Archive for March, 2012|Monthly archive page
Just Hanging Around . . . Waiting for a Chance to Split
Sometimes you just never know what the lens of your camera will find – so take it as it comes!
I’ve seen others create images with this pose – and have actively tried to get my own for the past several years with no success. While chasing a Wood Duck recently (also with no success) – this little fellow decided to pose right in front of me for a few seconds.
- First lesson learned: All the shots you’re looking for will come your way . . . but it will be in nature’s time, not necessarily yours.
- Second lesson learned: That shot may come your way and only stay for a moment – so be prepared. Understand your equipment, settings and exposure requirements intimately so you can switch on the fly – and take advantage of the beauty nature has chosen to place in front of you.
Stay in focus,
The first of a three part series on attracting, establishing a photogenic environment and making top notch bird images.
Part One: Attracting
Some General Considerations
- First things first, you’ll need to work with the habitat you’ve got. Is your backyard fairly open and surrounded by open areas – or is it dense, wooded and surrounded by closed in areas. It makes a big difference as to which type of birds you can successfully attract. Some birds are equal opportunity visitors but most have a preference.
- Dense areas: have good success with Woodpeckers, Blue Jays, Orioles and Cardinals.
- Open areas: have very good chances of attracting Bluebirds and Swallows – this is what I’m lucky enough to have available. And try as I may (and I have), Woodpeckers and Jays are just not interested. I have had some luck with Orioles, we’ll talk about that in the food section.
- Learn what types of birds are common to your general area, climate zone and time of year.
- There’s a great tool on the web from The Cornell Lab of Ornithology that gives you all the information you need about birds in your area. It’s worth a bookmark.
- A healthy lawn also makes a big difference for natural feeding. If you use fertilizer and insecticides, look for organic and natural types of products. Want to learn more about bird friendly yards, check it out here.
As with any type of creature, birds will look for the “big three”. If you’ve only got one or two of them, you will get occasional visitors – but not regular neighbors. Here’s a quick review, one at a time.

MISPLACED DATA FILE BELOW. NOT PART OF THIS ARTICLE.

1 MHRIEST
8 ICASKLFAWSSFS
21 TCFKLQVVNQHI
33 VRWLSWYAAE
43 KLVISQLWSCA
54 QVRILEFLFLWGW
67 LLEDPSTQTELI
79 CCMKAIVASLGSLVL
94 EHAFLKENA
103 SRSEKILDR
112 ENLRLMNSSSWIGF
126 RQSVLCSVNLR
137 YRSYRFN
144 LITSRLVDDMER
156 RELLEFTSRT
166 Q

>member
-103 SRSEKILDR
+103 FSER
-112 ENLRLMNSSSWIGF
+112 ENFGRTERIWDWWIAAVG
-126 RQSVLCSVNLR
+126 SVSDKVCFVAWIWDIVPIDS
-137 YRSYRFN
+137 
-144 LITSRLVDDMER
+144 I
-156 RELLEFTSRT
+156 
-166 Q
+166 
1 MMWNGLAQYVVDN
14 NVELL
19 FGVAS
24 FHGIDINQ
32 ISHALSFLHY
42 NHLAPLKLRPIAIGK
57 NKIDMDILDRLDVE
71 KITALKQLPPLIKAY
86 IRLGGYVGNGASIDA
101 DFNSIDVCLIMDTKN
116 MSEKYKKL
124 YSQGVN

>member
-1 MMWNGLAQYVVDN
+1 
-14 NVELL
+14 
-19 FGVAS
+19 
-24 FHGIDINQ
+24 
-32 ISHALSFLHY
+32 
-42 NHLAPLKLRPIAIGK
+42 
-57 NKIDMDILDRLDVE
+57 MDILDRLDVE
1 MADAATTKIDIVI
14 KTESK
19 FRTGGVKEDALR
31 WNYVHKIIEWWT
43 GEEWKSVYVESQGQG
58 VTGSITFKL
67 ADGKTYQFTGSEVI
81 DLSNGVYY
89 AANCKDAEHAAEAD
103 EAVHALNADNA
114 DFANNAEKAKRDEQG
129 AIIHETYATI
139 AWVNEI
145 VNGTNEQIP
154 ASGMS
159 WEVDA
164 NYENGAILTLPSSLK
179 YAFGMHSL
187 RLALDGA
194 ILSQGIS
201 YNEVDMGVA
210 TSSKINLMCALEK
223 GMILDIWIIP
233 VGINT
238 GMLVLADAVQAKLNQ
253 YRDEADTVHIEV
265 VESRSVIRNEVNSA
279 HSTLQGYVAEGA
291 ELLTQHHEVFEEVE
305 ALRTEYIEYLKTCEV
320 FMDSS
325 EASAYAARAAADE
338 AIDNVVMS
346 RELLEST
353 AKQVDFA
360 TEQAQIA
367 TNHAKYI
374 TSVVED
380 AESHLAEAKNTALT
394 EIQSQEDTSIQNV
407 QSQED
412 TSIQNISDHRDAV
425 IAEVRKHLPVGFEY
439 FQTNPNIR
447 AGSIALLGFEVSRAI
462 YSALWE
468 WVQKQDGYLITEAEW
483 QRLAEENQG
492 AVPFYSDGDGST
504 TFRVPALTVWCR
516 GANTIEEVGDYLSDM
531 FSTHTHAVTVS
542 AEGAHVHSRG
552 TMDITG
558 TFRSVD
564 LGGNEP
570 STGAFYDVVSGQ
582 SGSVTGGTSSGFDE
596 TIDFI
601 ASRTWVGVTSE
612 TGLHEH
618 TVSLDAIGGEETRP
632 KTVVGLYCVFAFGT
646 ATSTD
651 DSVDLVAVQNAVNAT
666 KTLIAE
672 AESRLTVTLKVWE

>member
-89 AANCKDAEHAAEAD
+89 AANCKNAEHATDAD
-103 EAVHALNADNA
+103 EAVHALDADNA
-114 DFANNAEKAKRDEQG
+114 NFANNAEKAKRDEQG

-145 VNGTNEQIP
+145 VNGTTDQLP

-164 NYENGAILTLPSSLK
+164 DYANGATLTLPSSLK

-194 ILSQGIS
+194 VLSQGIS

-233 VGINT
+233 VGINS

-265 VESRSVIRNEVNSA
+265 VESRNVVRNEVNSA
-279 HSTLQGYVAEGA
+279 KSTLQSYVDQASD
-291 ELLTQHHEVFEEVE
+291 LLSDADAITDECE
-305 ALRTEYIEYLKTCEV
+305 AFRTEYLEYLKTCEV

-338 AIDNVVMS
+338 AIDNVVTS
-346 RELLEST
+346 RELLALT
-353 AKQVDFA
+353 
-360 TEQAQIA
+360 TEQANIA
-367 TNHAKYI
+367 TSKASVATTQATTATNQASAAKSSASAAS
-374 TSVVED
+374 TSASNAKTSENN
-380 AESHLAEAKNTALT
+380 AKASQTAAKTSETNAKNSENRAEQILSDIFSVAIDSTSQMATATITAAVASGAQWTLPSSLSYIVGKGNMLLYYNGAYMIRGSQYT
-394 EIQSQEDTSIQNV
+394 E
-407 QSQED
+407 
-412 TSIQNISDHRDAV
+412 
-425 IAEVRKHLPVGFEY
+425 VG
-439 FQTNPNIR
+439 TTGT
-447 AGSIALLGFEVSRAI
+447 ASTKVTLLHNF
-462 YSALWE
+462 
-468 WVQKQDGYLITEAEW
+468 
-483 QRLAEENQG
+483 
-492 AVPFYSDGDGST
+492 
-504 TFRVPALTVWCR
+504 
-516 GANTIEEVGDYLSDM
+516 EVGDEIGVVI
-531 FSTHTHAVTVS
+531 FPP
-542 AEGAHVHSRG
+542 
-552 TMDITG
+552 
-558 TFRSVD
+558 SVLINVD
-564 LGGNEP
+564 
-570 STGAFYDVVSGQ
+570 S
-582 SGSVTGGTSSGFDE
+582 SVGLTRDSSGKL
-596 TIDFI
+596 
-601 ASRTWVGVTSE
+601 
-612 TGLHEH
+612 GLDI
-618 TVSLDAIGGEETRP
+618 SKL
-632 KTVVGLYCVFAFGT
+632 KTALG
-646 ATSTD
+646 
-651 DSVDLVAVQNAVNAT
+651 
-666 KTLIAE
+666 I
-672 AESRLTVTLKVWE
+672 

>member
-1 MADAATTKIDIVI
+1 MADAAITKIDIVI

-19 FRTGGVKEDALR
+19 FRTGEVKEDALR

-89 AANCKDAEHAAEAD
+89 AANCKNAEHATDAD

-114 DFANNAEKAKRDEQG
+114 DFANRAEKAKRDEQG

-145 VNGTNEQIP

Shelter will be species specific so reference the Cornell Lab site above for your birding type and also visit Wild Birds Unlimited for assistance in setting up the right type of housing. An actual “bird house” is only one of two types of shelter considerations for birds, the other is natural vegetation such as trees and bushes. Not only can these provide protection for birds, but many can also function as natural food sources. Visit Gardening for Wildlife for more information on enhancing the habitat.
Just as with humans, water is a critical component for happy birds. There are many types and styles of bird baths, so choose to your personal taste – the real consideration around water is cleanliness. Birds can be highly susceptible to dirty and bacteria infested water. Change the water frequently and either scrub the bird bath or use cleaning tablets to keep it safe.
Not all seeds are created equal. Your basic mixed bird seeds will do the job alright, they’ll attract everything – including Red Winged Blackbirds, House Sparrows and Cowbirds that can make it a rough neighborhood for song birds. A cleaner seed choice is safflower as it is very desirable by Cardinals and House Finches (as seen above). The rougher crowd of birds will usually stay clear of safflower.
Hummingbirds of various types can be attracted to most areas by special feeders and nectar. You can purchase “hummingbird food” but it’s really just sugar water. If you’re willing to take a few minutes, you can boil your own. Two very important facts, regardless if you boil your own nectar or use a packaged brand – DO NOT use food coloring in an effort to attract Hummingbirds. You’ve got plenty of color in the feeder itself and the dye is not healthy for the birds. It’s also important to change out the food (more frequently when the weather is warmer).
Fruit and Jellies
There are many birds who are attracted to fruits such as oranges and berries – Orioles and Waxwings to name just a few. But don’t underestimate the power of grape jelly! It’s a cheap and easy alternative to fresh fruit and you’ll also find House Finches lining up for a beak full as well.
Live food is the only real choice for certain types of birds. The best and easiest type to use are meal-worms and can usually be purchased at your local pet supply store. Mealworms kept refrigerated will stay dormant but will come to life once placed in your nice warm backyard. If you’re a little squeamish about worms in your fridge, you can also try the freeze dried (in other words – dead) variety. They seem to work fairly well when other live sources are not readily available.
Ok, you should be all set for the “attracting” part. In the next installment I’ll focus on building a photo friendly environment. It’s easy and can be accomplished anywhere from low to no cost if you know how to proceed. This is where it really starts to get fun!
Stay in focus,